TikTok slammed for massive privacy breaches and suppressing LGBTQ users

  • Social networking video-sharing service TikTok has been criticised for breaching personal data of teenagers and suppressing videos by disabled and LGBTQ creators.

    While most of us think of Facebook, Twitter, or Instagram when we talk about social media, the past few years have seen video-sharing social networking service TikTok rapidly gain momentum with a younger audience. The TikTok app was launched in 2017 and allows users to post and share micro-videos online, with a focus on lip-syncing, short comedy skits, and quick talent showcase videos.

    In today's age of data privacy awareness, social media companies are now being forced to give users more transparency over how their data is collected and used. Facebook was recently fined $5bn by the US Federal Trade Commission in response to high-profile data protection violations such as the Cambridge Analytica scandal, and GDPR has given internet users in Europe new rights to control their data.

    Data protection journalist Matthias Eberl recently published a deep investigation into the TikTok app and discovered massive violations of user privacy and data protection laws. He found that the app is collecting your device information, data on how you use the app, lists of all your watched videos, and all search terms you enter.

    This data is sent to Appsflyer and Facebook, and Matthias explains that both transfers are breaches of GDPR. The app fails to inform users of the extent to which their personal data is being collected and used, and uses sophisticated digital fingerprinting techniques to uniquely identify users even though the app itself is pitched as anonymous, data that could be used by a third party to link your activity to your online accounts elsewhere.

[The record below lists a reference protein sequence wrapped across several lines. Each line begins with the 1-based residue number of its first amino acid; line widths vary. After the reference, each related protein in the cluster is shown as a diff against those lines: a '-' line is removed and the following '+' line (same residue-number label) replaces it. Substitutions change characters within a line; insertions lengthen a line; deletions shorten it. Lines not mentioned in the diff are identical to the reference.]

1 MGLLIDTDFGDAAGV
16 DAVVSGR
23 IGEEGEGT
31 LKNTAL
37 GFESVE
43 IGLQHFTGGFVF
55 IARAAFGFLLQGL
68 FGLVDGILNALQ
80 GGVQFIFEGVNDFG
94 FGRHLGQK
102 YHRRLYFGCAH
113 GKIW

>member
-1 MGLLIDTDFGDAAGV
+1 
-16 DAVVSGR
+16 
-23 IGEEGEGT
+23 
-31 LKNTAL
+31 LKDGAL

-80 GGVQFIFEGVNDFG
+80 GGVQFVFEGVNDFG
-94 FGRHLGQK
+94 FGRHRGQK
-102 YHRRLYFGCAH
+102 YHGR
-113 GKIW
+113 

The app has also been heavily criticised following the revelation that its creators hired staff to manually view TikTok videos and "decide if the creator looked like the type of person others might bully." The moderators would then add a flag on the account that would suppress the social reach of its videos, restricting them to within their home country or preventing the videos from showing in users' feeds. The policy has reportedly resulted in a deliberate bias against disabled, LGBT, and overweight content creators.

    Source: Twitter, Twitter, Slate

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    Brendan is a Sync NI writer with a special interest in the gaming sector, programming, emerging technology, and physics. To connect with Brendan, feel free to send him an email or follow him on Twitter.

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